Austin is Amazon’s likely choice for the location of its second headquarters, according to a recent Business Insider story. Leanna Garfield reported on the Tech Insider section of the site Wednesday that a data-driven study by Moody’s Analytics looked at 65 cities according to five of Amazon’s stated factors in making its decision: business environment, a skilled workforce, costs, quality of life, and transportation. The study excluded Seattle, the location of Amazon's first headquarters.
The report, which used data from local governments and community surveys, points to the Austin-Round Rock area as the top contender. Atlanta ranked second in the study, while Philadelphia was listed third.
According to a story in the Austin American-Statesman’s 512Tech section, the Austin Chamber of Commerce submitted a bid to the company on Wednesday, a day before the deadline.
An important caveat, as Business Insider points out, is that the Moody’s analysis does not include incentive packages offered by different cities.
Other cities have been public about tax incentives—Memphis, Tenn., offered $60 million; Chula Vista, Calif., considered $400 million; and, not to be outdone, New Jersey Gov. Chris Christie wants to offer the $7 billion in incentives for a location in Newark, according to Business Insider. Texas Monthly last month reported that several other Texas cities, including Dallas, Fort Worth, and Houston, expressed interest in submitting bids, while a statement from Texas Gov. Greg Abbott to the Statesman affirmed the state’s desire to “aggressively court Amazon.” (Interestingly, San Antonio initially considered bidding and decided against it, according to Texas Monthly).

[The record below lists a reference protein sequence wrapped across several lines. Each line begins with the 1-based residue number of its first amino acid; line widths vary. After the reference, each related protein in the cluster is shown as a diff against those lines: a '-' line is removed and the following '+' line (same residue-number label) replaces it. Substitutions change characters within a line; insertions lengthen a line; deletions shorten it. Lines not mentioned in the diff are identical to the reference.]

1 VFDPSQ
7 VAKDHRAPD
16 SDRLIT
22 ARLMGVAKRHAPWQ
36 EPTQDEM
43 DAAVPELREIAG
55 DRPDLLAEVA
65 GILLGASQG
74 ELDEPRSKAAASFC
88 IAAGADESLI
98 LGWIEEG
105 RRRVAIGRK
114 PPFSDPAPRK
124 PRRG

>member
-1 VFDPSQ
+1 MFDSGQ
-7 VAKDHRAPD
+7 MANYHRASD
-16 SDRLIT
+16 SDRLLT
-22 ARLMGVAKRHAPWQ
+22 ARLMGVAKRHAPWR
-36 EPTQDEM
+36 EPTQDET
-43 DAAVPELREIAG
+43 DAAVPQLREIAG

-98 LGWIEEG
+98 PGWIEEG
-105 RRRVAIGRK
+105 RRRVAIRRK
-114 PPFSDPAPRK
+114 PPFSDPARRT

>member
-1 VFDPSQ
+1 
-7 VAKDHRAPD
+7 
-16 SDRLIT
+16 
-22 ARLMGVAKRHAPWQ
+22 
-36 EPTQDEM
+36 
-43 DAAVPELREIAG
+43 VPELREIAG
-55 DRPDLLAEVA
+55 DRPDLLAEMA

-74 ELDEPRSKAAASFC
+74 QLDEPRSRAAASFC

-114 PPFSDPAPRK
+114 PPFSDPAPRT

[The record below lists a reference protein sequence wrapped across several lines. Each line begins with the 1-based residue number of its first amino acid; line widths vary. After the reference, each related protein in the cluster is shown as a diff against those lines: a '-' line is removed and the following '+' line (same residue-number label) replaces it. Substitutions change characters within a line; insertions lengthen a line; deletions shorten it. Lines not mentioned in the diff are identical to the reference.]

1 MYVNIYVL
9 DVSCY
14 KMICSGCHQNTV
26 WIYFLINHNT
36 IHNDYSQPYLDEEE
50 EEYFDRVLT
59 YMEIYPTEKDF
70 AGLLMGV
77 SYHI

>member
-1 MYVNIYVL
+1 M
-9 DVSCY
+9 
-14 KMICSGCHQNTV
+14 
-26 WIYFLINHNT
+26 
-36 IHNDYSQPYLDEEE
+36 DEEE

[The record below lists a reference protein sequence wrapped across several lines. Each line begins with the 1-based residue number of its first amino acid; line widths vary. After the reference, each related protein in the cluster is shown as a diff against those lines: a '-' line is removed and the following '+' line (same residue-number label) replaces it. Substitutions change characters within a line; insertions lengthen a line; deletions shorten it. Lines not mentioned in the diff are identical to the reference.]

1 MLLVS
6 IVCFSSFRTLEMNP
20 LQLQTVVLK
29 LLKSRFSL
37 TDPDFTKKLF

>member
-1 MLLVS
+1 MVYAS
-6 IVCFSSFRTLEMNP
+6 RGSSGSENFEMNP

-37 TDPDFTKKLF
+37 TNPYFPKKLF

Austin has played things closer to the vest. The chamber told the Statesman it made a “compelling case,” but declined to provide details of Austin’s proposal; the story also pointed out that the Austin City Council and other leaders have become more skittish of late about offering companies large incentive packages. Mayor Steve Adler, while supporting the idea of submitting a bid, joined others in the conversation in expressing concerns about whether or not the city could easily absorb the workers HQ2 would bring to the area; other concerns include the city’s notorious traffic problems and poor mass transportation options as well as finding a suitable spot for the sure-to-be-massive headquarters.
Still, the Statesmen reported that the city worked with officials from throughout Travis, Williamson, and Hays counties to submit a single response for the whole region—which includes plenty of land in places such as Round Rock, already populated by a number of tech companies. And, lest we forget, there’s that sweet “synergy” to be found in Amazon’s recent purchase of Whole Foods. Who needs light rail when you have asparagus water?
• Where Amazon's Next Headquarters Should Go [Moody’s Analytics]
• Why San Antonio Turned Down Amazon’s New Headquarters [Texas Monthly]
• Texas Seems Primed to Land Amazon’s Second Headquarters [Texas Monthly]